avatar
hipper
admin
January 20, 2016 at 2:05 AM ×

Well, the expected spiky panic for oil didn't happen, and now it just seems more likely that it will slowly continue to drip until some real supply shock arrives in the headlines. The potential catalyst called China is out of the way and yawn... still slowing, so no help there.

I'm sitting tight on my hands, sold the BP punt and raised some cash with the better price levels today from China exposed EZ equities. Looking at the rear view valuation mirror one might think equities still offer value, but how long can the toppish margins hold with the low growth, low inflation environment? These earnings just feel too good to be true in context of the supposed more or less pitiful macro environment they're operating in. In addition, too many black swan likish crisis looming in EZ and perhaps with the China debt bubble. And this time it feels that it won't be just Greece. Greece was just merely the first one that happened to run out of runway.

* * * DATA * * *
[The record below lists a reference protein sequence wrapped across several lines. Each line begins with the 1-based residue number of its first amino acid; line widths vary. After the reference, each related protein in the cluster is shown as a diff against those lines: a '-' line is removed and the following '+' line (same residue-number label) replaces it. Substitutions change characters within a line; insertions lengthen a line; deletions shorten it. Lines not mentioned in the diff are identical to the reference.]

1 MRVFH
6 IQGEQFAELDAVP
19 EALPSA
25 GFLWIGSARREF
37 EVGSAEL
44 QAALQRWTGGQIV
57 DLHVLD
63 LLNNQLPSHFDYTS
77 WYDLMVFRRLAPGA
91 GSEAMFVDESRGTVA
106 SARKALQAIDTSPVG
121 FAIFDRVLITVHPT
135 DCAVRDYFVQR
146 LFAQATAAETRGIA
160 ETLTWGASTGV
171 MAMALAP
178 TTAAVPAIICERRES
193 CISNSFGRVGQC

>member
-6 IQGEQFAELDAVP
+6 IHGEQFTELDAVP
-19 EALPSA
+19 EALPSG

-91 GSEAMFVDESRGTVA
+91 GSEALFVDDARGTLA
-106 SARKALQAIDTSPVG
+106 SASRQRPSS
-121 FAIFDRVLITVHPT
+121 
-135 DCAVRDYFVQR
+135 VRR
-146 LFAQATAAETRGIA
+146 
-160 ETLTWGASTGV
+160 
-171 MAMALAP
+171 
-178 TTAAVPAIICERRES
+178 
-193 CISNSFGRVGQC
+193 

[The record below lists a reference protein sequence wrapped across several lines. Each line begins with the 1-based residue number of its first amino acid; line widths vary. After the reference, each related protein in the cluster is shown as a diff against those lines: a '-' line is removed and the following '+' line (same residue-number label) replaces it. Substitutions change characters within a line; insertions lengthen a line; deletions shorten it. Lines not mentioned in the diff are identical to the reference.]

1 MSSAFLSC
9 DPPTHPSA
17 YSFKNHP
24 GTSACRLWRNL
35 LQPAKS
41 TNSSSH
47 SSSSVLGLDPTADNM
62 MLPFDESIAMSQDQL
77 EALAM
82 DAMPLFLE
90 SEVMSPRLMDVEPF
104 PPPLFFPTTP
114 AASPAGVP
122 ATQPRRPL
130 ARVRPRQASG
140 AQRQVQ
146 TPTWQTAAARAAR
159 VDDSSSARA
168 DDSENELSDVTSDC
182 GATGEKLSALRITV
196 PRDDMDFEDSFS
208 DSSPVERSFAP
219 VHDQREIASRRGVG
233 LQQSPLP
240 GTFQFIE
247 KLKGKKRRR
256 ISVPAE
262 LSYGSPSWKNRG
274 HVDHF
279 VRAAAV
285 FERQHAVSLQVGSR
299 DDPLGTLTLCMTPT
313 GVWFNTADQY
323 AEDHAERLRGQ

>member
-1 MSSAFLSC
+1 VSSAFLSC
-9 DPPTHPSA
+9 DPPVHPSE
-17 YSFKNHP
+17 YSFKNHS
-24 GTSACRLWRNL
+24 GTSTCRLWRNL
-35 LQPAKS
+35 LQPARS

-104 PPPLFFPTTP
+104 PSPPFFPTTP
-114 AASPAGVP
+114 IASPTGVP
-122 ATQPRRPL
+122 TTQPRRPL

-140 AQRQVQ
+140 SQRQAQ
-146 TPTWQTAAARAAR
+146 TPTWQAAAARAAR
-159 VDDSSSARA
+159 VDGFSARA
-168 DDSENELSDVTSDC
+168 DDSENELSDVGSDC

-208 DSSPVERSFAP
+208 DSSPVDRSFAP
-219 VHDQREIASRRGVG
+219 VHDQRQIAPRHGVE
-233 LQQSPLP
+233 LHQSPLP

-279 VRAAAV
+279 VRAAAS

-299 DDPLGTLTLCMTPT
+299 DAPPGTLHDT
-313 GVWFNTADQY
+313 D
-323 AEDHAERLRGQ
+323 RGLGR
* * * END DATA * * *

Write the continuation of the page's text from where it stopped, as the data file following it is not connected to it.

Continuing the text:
Really tough environment for any long strategies. Would otherwise run into safe heaven treasuries but USD looks soft, which could potentially just toast all the returns. Even gold not moving and miners still getting toasted. Like many here expected, rate hikes did nothing but flatten the curve.

It's just that slowly creeping feeling of a looming recession which makes all conventional activities feel futile. If a US recession happens to coincide within 1-2y just as France, Italy along with their bank complex were getting into deeper trouble anyway, that might result in some very nasty cocktails. But for now lets just see and what Q4 earnings says, a good amount of the potential weakness might already be discounted, for now.

Reply
avatar
MrBeach
admin
January 20, 2016 at 2:11 AM ×

One argument for why oil has a lot further to go: storage capacity may max out.